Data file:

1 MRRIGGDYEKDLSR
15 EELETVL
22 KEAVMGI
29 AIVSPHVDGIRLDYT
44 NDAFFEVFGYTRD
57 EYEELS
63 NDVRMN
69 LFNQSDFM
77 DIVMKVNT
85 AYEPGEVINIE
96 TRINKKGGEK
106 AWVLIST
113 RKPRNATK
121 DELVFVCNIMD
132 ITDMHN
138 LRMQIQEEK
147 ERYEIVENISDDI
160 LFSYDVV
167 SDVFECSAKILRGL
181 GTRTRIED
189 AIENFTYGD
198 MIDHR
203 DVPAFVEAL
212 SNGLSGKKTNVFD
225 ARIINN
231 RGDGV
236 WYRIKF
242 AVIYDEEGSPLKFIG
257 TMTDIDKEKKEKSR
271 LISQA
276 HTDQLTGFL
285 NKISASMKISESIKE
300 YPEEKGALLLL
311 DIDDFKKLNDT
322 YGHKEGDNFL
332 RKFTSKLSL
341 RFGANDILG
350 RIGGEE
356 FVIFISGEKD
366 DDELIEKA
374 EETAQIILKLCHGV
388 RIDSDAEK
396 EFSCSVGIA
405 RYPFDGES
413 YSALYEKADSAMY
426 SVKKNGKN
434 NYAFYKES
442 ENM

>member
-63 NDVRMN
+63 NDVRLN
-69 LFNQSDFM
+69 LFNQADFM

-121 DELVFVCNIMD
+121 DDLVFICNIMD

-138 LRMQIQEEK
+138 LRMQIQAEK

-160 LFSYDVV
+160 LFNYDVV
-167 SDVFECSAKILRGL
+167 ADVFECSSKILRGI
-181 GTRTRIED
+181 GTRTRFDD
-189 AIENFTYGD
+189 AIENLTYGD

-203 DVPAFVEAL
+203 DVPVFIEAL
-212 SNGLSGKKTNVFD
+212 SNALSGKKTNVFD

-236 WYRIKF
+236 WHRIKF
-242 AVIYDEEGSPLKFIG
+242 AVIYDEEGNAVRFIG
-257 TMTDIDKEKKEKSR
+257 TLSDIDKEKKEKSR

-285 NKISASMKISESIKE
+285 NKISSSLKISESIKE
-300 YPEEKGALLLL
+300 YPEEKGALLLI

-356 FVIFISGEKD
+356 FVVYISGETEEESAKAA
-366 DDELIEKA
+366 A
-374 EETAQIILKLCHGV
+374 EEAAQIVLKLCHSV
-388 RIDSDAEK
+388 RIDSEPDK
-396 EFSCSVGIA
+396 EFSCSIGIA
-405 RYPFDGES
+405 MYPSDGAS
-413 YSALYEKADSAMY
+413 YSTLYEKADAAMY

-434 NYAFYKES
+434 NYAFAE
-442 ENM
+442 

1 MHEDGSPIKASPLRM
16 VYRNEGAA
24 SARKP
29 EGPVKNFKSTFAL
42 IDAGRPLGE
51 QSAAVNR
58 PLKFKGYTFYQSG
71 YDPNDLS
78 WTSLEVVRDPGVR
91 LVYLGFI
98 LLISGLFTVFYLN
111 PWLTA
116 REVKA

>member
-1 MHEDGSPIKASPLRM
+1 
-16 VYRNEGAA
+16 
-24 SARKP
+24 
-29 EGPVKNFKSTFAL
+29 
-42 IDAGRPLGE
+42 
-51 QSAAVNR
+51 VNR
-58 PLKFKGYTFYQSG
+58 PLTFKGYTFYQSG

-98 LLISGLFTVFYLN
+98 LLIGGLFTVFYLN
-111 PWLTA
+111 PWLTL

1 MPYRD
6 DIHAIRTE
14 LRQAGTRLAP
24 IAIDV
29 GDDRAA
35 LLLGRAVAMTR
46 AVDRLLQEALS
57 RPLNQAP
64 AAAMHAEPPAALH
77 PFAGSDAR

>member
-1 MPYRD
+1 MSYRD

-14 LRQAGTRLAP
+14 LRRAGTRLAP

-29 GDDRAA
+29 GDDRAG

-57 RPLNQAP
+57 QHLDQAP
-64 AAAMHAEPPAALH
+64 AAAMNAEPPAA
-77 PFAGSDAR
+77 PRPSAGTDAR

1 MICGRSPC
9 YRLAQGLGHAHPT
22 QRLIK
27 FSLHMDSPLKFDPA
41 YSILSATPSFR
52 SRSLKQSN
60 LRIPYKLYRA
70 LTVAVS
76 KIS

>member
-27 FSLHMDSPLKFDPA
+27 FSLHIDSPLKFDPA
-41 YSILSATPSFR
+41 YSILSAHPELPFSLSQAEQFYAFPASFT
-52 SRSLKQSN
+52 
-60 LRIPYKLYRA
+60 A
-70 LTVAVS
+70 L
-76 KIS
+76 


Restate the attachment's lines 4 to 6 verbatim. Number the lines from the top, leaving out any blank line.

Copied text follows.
29 AIVSPHVDGIRLDYT
44 NDAFFEVFGYTRD
57 EYEELS